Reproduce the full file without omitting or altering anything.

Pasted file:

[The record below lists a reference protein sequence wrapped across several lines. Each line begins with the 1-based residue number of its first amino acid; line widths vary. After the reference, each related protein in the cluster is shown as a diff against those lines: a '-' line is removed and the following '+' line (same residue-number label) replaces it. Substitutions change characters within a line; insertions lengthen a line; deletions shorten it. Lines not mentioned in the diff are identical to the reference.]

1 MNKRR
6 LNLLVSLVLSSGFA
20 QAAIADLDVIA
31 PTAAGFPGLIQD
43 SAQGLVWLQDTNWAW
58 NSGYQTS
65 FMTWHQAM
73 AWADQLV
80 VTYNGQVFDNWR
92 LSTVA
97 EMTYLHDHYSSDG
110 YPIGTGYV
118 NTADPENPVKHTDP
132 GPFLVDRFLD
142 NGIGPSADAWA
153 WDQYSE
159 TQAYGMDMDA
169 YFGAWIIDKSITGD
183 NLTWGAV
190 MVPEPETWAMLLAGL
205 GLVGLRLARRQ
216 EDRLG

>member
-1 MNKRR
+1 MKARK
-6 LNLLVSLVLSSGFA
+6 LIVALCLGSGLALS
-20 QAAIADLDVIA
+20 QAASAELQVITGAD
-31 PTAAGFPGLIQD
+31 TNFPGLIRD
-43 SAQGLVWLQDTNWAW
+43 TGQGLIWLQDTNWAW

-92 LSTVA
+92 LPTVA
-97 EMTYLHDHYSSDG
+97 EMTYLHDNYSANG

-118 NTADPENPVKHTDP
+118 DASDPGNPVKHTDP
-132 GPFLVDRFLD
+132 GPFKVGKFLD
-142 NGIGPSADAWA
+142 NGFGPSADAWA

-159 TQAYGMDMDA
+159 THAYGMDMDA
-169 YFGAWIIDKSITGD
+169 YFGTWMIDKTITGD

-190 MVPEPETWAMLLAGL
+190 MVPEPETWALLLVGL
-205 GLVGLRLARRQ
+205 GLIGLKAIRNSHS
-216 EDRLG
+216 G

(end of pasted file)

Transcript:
[The record below lists a reference protein sequence wrapped across several lines. Each line begins with the 1-based residue number of its first amino acid; line widths vary. After the reference, each related protein in the cluster is shown as a diff against those lines: a '-' line is removed and the following '+' line (same residue-number label) replaces it. Substitutions change characters within a line; insertions lengthen a line; deletions shorten it. Lines not mentioned in the diff are identical to the reference.]

1 MNKRR
6 LNLLVSLVLSSGFA
20 QAAIADLDVIA
31 PTAAGFPGLIQD
43 SAQGLVWLQDTNWAW
58 NSGYQTS
65 FMTWHQAM
73 AWADQLV
80 VTYNGQVFDNWR
92 LSTVA
97 EMTYLHDHYSSDG
110 YPIGTGYV
118 NTADPENPVKHTDP
132 GPFLVDRFLD
142 NGIGPSADAWA
153 WDQYSE
159 TQAYGMDMDA
169 YFGAWIIDKSITGD
183 NLTWGAV
190 MVPEPETWAMLLAGL
205 GLVGLRLARRQ
216 EDRLG

>member
-1 MNKRR
+1 MKARK
-6 LNLLVSLVLSSGFA
+6 LIVALCLGSGLALS
-20 QAAIADLDVIA
+20 QAASAELQVITGAD
-31 PTAAGFPGLIQD
+31 TNFPGLIRD
-43 SAQGLVWLQDTNWAW
+43 TGQGLIWLQDTNWAW

-92 LSTVA
+92 LPTVA
-97 EMTYLHDHYSSDG
+97 EMTYLHDNYSANG

-118 NTADPENPVKHTDP
+118 DASDPGNPVKHTDP
-132 GPFLVDRFLD
+132 GPFKVGKFLD
-142 NGIGPSADAWA
+142 NGFGPSADAWA

-159 TQAYGMDMDA
+159 THAYGMDMDA
-169 YFGAWIIDKSITGD
+169 YFGTWMIDKTITGD

-190 MVPEPETWAMLLAGL
+190 MVPEPETWALLLVGL
-205 GLVGLRLARRQ
+205 GLIGLKAIRNSHS
-216 EDRLG
+216 G